To qualify for hedge accounting, as either a fair value or cash flow hedge, the hedging relationship between the hedging instruments and hedged items must be highly effective over an extended period of time in achieving the offset of changes in fair values or cash flows attributable to the hedged risk at the inception of the hedge. We use a regression analysis based on historical spot prices in assessing the qualification for our fair value hedges. However, our measurement of hedge ineffectiveness for our fair value inventory hedges utilizes spot prices for the hedged item (inventory) and forward or future prices for the hedge instrument. Therefore, the excluded component (forward or future prices) in assessing hedge qualification, along with ineffectiveness, is included as a component of cost of revenue in earnings. Adjustments to the carrying amounts of hedged items are discontinued in instances where the related fair value hedging instrument becomes ineffective and any previously recorded fair market value changes are not adjusted until the fuel is sold.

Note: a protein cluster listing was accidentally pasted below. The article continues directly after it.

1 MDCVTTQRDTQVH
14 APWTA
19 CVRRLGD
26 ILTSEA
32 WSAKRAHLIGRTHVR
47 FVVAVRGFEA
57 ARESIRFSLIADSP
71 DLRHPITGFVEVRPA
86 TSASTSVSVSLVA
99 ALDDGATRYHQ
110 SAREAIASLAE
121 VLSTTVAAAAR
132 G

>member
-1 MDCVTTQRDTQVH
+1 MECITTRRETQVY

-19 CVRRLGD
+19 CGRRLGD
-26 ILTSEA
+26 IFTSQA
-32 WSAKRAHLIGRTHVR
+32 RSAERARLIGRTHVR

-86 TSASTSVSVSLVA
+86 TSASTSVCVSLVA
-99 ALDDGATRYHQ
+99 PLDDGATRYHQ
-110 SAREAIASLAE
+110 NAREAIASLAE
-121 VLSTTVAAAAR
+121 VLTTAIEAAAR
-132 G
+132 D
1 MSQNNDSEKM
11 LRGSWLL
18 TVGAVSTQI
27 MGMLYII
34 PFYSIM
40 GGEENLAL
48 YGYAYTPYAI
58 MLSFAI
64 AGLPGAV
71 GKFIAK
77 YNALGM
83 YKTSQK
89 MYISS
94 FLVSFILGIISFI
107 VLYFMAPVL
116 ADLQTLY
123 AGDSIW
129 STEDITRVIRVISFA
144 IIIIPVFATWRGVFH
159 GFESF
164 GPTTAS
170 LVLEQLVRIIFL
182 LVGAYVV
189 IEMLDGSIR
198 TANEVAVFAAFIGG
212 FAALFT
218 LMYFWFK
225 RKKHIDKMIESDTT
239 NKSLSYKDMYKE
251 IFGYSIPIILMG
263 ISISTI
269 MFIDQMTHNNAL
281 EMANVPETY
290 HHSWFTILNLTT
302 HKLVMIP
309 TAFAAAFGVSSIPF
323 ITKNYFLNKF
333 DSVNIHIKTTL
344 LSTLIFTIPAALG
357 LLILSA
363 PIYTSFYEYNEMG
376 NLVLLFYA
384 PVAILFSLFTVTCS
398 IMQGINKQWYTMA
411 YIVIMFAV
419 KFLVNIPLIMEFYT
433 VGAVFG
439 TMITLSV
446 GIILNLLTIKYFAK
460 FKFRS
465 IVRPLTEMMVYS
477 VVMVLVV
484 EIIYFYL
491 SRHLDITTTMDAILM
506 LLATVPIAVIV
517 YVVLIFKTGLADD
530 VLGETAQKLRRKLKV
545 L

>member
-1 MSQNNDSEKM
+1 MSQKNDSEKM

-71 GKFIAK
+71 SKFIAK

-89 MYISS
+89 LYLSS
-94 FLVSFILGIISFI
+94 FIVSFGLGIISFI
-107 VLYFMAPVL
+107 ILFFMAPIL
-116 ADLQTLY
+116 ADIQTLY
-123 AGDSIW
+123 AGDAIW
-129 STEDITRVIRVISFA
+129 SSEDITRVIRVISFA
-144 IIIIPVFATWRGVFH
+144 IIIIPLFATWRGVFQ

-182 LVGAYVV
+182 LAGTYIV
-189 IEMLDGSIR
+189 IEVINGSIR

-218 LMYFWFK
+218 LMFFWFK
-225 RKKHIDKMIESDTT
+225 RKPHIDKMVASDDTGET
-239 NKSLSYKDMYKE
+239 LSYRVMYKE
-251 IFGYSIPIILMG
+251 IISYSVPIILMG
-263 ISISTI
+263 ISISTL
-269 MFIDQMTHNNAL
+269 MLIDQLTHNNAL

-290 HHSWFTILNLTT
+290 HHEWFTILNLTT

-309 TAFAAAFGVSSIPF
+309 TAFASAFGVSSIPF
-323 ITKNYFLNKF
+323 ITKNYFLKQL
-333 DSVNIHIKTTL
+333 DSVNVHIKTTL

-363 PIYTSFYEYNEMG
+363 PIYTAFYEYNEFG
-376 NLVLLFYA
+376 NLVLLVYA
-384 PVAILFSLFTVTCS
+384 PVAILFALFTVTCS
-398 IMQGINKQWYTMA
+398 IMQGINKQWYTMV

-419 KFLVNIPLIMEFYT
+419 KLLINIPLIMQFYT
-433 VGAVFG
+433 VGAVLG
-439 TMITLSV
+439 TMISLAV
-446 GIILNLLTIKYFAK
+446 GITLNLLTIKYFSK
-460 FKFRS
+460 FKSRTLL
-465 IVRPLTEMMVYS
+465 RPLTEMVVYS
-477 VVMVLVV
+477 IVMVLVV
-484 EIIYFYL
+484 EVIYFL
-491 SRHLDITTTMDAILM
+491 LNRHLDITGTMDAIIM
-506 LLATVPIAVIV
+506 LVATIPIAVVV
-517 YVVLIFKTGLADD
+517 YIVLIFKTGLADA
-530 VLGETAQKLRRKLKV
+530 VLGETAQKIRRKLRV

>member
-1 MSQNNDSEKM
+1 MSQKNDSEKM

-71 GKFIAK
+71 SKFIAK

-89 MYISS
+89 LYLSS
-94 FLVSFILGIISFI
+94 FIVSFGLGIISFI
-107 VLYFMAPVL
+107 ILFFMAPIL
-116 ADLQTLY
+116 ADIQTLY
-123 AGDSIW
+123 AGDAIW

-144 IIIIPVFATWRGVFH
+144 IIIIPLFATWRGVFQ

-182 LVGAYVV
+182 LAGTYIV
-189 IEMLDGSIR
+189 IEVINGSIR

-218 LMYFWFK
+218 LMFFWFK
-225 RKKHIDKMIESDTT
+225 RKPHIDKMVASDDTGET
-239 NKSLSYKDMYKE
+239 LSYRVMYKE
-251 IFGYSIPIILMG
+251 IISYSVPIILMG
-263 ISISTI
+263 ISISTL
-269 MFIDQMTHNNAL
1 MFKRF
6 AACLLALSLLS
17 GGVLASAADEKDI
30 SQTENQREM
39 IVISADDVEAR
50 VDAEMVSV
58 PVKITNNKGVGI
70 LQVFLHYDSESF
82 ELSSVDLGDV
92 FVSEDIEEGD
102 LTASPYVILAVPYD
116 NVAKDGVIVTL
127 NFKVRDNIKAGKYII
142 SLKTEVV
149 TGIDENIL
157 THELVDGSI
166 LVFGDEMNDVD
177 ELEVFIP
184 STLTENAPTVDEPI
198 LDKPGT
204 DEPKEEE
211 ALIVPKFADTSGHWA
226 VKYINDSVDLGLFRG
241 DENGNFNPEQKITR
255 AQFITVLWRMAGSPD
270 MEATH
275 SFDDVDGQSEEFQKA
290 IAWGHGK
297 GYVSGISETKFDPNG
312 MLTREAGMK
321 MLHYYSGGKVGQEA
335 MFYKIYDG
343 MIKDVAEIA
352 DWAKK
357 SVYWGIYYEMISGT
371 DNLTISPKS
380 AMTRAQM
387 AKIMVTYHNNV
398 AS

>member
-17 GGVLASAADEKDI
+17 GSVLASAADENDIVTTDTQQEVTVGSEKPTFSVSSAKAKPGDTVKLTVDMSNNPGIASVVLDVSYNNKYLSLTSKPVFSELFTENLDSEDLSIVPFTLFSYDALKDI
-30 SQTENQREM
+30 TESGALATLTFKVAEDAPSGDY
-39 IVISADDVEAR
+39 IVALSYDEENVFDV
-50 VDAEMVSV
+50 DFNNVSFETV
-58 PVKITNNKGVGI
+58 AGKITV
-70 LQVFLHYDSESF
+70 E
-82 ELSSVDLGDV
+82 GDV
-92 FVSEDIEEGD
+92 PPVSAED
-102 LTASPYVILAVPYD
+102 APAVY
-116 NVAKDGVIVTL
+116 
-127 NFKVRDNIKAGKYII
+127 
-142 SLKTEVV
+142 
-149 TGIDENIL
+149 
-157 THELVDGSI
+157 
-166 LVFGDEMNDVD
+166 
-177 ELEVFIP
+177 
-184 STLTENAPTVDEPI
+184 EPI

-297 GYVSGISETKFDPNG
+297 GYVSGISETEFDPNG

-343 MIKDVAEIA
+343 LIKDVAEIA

Goodwill and Identifiable Intangible Assets Goodwill represents the future earnings and cash flow potential of acquired businesses in excess of the fair values that are assigned to all other identifiable assets and liabilities. Goodwill arises because the purchase price paid reflects numerous factors, including the strategic fit and expected synergies these


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acquisitions bring to existing operations and the prevailing market value for comparable companies. Goodwill is not subject to periodic amortization; instead, it is reviewed annually at year-end (or more frequently under certain circumstances) for impairment. We assess qualitative factors to determine whether it is more likely than not that the fair value of any individual reporting unit is less than its carrying amount. In performing the qualitative assessment, we assess relevant events and circumstances that may impact the fair value of our reporting units, including the following: (i) macroeconomic conditions, (ii) industry and market considerations, (iii) earnings quality/sustainability, (iv) overall financial performance, (v) events affecting a reporting unit, (vi) share price and (vii) recent fair value calculation for our reporting units, if available.